Cruise stocks are mounting a comeback.
Shares of Carnival, Royal Caribbean and Norwegian Cruise Line Holdings rose Tuesday after sustaining double-digit losses on Monday that were fueled by fears of the spread of the coronavirus and a broader market sell-off. The State Department this week said people “should not travel by cruise ship” because of the health risks.
The stock group lifted after President Donald Trump said his administration would work with the cruise and airline industries to try to stem the damage to their businesses.
Carnival rose by nearly 10.5% Tuesday but was still down over 11.5% in the first two days of this week. Royal Caribbean gained more than 7% but still had fallen 20.5% in the first two days of the week. Norwegian rose 3.5% Tuesday but was down 24% on Monday and Tuesday. Tuesday was the S&P 500’s best day since December 2018.
The group is still nowhere near positive for 2020. Carnival is still down nearly 53% year to date, Royal Caribbean is down more than 61% and Norwegian is down about 65%.
Earlier Tuesday, S&P Global Ratings put Royal Caribbean and Carnival on CreditWatch with a negative slant, meaning the companies’ debt ratings are at risk of falling this year, according to S&P.
But with many stocks closing out Tuesday well in the green, it’s possible that “all hope is not lost” for the downtrodden cruise stocks, said Todd Gordon, managing director at Ascent Wealth Partners.
“If we look at the history of Royal Caribbean, … you can see we’ve got a series of old highs here that was formerly acting as resistance,” Gordon said Tuesday on CNBC’s “Trading Nation.”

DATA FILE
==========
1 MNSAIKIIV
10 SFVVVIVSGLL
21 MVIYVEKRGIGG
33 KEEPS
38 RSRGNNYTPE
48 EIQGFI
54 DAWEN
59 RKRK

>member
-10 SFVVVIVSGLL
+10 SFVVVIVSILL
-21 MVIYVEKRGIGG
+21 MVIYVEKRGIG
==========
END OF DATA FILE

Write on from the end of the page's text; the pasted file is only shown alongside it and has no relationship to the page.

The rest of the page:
“Now, we’re coming back and we are holding support. That’s right around the $45 mark,” Gordon said. “That’s a long way from the old high up around 150. So, above 45 and all hope is not lost.”
In Wednesday’s premarket, Royal Caribbean was at $48.11, down 6.89%. He said his firm sold out of its position in Royal Caribbean earlier this month.
Carnival didn’t look as attractive to Gordon on Tuesday.
“Carnival is technically not looking as good,” he said, noting that the stock has made “a series of double bottoms” near its support level of roughly $17 and “really need[s] to stay above there.”
“But we are, in fact, a little bit more hopeful,” Gordon said. “There’s a $120 billion travel budget for the baby boomers out there. They’re taking more cruises. If this thing were to subside, we do see value [and] we might reenter the position in Royal [Caribbean].”
Gina Sanchez, founder and CEO of Chantico Global, wasn’t as eager to buy into the group.
Asked if the stocks’ depressed valuations — which now range from 4 to 6 times forward earnings — looked compelling, Sanchez replied, “Not yet.”
“If you look at the whole tourism segment, I think that this is going to be painful for all of them, but airlines will likely recover. People will get back on planes. I think that hotels will also recover. But I think cruises may actually have a hard time,” Sanchez said in the same “Trading Nation” interview.
“These valuations don’t reflect that new reality,” she said. “So, I’m waiting and seeing.”
Originally published at CNBC